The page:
Wednesday, June 12, 2013

137 Coopy

I am an avid fan of the Speedball D Nib;* it adds extra flavor to every alphabet it touches and evokes American signcard lettering of the 1920s and 1930s.  Here it makes simple Roman capitals into warm, funky, down home letters for almost any practical purpose: posters, logos, place cards, and name tags.  I’ve named this style Coopy because of its family resemblance to Cooper Black type, which was popular for decades, through the eras of metal type, photo type, rub-on type, and now digital type.  
The height of the letters is just 3 times the width of the pen; heavy!  The serifs are 1 ½ times the width of the stroke. You can write most of the letters with the pen held at flat 0° angle. You'll have to turn the pen to 90° for all the strokes and serifs shown here in outline, and you'll probably want to use a 45° angle for the strokes in M and W and W shown with cross-hatching.  Just WATCH OUT; if you’re in the habit of easing your pen onto one corner to make thin lines in Roman letters without a change of pen angle, the layered D Nib can give you a surprising splat! when it re-aligns itself on the next flat stroke, as it did here in W.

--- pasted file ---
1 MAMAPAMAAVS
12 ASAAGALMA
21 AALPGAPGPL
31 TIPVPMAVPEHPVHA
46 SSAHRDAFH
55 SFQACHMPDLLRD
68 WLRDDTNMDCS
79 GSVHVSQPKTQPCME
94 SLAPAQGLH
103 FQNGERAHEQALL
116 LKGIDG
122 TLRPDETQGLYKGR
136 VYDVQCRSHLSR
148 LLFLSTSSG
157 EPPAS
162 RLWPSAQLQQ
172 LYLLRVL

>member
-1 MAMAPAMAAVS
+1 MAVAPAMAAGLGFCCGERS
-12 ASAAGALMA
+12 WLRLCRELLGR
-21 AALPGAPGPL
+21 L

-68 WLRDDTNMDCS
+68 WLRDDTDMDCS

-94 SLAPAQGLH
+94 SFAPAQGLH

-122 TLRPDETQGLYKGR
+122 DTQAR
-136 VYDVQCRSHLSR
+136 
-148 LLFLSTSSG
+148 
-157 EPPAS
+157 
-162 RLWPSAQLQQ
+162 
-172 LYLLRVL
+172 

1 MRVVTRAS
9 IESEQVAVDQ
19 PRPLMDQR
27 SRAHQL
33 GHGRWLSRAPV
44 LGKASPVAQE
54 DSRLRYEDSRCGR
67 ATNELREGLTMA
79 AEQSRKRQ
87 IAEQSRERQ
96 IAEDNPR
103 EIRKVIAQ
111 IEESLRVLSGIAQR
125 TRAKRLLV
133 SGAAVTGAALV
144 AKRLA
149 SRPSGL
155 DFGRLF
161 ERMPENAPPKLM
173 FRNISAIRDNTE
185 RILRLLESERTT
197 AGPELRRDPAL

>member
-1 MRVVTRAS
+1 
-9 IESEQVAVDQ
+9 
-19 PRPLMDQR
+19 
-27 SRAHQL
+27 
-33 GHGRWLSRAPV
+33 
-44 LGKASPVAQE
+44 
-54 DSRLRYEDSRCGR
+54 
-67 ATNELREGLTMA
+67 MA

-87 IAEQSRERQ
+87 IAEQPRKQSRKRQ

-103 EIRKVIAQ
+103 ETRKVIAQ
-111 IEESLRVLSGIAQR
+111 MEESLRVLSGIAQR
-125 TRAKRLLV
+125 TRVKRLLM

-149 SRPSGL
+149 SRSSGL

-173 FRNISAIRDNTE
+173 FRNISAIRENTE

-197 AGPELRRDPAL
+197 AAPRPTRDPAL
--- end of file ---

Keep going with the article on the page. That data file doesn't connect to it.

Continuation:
*Note on availability: try eBay or other sites, as the D nib was discontinued by Speedball for a while.  


  1. I love these! I agree, they remind me of 1930's cartoons and the letterings in them.

    I have such a trouble with Speedball nibs. Granted, when I first tried them it was years ago and I was much more of a perfectionist (read, unwilling to let myself be a beginner); I'll have to give it another shot and be willing to play.

    I have to say, I love the daily entries in your blog. I do a lot of work with Julia Cameron's The Artist's Way and have facilitated workshops for many years now; what I love about your blog is its pure exuberance in the process of the artform. You really live by the maxim, "show up at the page." Brava!

  2. I'm happiest any day I can put ink on paper. And Speedball D is the friendliest, funkiest way to do it. I've come to the conclusion that if you do serifs, keep the pen at 0° [flat]. I like the rounded ends of sans serif, too.
    I love "show up at the page." Thanks for commenting.